Edison Investment Research director Charles Gibson has said there is no end in sight for the gold rush, with prices expected to rise to $US1900 ($2730) per ounce and potentially as high as $US3000 ($4312) per ounce.
Gibson outlines this in Edison’s latest mining report, A Golden Future: The Outlook for Gold and Gold Equities, which examines the relationship between gold prices and historic monetary conditions.
According to Gibson, with uncertainty in the United States, low interest rates and global markets spooked, there is much to support high gold prices for the foreseeable future.
The report compares the current negative interest rates in the United States to a similar volatility between September 1979 and October 1980, which was gold’s “first great bull run in the period of flat money”.
“If the economic conditions of 1979 do indeed set a relevant precedent for the potential trajectory of current gold prices, Edison suggest that gold prices are likely to continue to rise until real interest rates move out of negative territory,” Gibson wrote in the report.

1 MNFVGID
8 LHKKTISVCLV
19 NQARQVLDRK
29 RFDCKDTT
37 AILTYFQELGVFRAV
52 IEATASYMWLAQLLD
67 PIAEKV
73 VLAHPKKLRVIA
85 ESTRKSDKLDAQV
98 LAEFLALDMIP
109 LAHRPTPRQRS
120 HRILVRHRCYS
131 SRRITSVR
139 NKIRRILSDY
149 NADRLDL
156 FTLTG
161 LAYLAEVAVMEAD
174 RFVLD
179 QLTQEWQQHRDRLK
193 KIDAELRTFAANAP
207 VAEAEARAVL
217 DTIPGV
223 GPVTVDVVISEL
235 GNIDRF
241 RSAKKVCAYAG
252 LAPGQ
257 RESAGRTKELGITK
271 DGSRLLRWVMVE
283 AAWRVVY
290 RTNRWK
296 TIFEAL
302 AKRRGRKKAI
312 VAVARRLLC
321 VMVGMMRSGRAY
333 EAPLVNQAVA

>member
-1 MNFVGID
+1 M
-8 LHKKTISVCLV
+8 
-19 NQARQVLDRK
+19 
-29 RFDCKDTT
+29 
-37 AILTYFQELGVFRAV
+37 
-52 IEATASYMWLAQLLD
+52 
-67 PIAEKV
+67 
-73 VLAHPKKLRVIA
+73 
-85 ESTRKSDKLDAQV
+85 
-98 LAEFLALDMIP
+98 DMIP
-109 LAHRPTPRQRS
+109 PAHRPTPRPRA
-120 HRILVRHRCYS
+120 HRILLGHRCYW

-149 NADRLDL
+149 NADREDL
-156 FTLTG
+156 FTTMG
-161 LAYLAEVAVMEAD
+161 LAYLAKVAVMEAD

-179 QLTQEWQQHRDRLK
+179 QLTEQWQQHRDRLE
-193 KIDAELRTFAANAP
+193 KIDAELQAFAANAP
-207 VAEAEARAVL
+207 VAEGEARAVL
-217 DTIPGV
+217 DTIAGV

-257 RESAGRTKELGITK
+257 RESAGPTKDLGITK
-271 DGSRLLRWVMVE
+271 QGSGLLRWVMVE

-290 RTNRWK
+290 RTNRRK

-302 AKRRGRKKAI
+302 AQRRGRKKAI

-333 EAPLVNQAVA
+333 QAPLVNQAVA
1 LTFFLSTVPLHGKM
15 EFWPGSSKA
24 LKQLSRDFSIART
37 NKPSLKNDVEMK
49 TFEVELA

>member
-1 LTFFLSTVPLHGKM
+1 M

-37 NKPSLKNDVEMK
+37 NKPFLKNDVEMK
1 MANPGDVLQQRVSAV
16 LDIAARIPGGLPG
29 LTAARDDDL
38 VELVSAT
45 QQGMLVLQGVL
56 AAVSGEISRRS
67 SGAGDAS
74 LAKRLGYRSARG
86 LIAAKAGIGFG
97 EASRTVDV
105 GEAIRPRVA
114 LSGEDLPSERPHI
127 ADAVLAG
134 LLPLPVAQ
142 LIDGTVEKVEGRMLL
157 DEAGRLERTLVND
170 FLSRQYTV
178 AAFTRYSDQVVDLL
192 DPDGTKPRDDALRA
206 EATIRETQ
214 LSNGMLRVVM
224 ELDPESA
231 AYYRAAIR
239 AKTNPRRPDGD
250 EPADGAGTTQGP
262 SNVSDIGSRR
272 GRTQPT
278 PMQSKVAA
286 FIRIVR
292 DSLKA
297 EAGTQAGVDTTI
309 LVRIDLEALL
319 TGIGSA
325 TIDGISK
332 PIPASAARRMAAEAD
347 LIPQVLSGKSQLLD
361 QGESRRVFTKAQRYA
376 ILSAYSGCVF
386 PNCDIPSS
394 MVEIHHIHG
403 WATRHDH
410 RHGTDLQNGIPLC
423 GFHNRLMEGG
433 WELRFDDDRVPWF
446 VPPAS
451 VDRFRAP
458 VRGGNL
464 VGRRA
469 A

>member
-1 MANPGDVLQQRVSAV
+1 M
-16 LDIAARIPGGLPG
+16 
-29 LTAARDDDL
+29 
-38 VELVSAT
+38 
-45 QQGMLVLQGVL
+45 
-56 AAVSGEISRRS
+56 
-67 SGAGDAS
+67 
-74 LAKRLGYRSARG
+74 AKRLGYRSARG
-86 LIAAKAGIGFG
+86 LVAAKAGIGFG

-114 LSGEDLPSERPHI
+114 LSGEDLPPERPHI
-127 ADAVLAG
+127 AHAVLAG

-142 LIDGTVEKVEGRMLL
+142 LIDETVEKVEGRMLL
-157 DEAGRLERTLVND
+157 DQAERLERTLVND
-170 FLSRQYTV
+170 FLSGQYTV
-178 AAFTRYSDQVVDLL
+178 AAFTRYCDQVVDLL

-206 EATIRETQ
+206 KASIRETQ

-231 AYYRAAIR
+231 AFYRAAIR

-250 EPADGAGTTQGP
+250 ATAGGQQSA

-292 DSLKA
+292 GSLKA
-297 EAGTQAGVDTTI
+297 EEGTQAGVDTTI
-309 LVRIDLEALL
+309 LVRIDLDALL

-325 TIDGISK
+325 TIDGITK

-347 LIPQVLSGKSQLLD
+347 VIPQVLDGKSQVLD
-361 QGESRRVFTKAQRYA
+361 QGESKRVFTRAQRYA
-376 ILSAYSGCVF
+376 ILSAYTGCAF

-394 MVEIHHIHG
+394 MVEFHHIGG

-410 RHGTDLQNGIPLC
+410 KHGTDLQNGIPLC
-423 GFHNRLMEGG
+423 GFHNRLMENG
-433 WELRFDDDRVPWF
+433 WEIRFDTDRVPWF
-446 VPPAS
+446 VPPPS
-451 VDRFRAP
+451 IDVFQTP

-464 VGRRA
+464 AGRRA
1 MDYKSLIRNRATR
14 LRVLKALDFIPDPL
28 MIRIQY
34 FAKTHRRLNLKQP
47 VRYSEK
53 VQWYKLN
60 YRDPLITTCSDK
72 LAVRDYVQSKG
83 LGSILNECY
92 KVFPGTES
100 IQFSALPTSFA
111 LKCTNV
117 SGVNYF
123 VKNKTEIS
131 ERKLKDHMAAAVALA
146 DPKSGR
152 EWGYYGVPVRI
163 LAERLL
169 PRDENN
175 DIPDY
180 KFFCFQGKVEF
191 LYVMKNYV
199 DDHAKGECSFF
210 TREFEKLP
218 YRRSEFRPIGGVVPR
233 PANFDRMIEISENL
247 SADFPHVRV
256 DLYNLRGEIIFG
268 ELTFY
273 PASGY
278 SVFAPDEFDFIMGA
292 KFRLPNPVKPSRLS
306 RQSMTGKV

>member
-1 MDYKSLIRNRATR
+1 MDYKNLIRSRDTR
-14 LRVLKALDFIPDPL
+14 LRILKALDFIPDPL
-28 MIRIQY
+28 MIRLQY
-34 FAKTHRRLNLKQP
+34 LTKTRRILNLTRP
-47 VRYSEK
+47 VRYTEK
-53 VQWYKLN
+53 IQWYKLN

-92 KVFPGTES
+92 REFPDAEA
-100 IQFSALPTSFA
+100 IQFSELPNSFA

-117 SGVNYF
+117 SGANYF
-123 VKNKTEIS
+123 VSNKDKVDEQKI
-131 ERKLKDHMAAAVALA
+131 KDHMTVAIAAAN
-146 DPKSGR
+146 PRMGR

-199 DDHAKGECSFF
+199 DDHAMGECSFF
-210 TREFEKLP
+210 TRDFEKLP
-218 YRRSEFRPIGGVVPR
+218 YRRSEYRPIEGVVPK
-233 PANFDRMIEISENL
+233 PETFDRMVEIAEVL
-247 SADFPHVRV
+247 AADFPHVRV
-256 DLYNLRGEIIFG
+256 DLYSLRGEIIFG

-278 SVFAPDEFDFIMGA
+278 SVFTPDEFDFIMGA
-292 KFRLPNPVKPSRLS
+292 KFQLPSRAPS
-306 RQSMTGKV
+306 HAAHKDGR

“Gold did not top out until real interest rates reached over 4 per cent in the latter half of 1980, and with the Federal funds rate unlikely to rise any time soon, it seems that only a persistently negative consumer price index might thwart gold’s continued uptick in price.”
This however is all subject to the evolution of coronavirus and the post-covid economic bounce back.
Gold’s performance has varied since the pandemic began, with prices falling by around 11 per cent in mid-March before recovering again to record price highs.
“The longer the crisis continues, the more entrenched its asset base will become and the more gold should tend towards its predicted level,” the report stated.
“If the coronavirus crisis persists and the Fed’s [Federal Reserve Bank’s] balance sheet stabilises or continues to increase, existing producers will capitalise on the increasing gold price.
“Gold, with its safe haven and monetary status has been an obvious beneficiary of the current uncertain environment and that seems unlikely to change for as long as the coronavirus remains a largely unknown quantity.”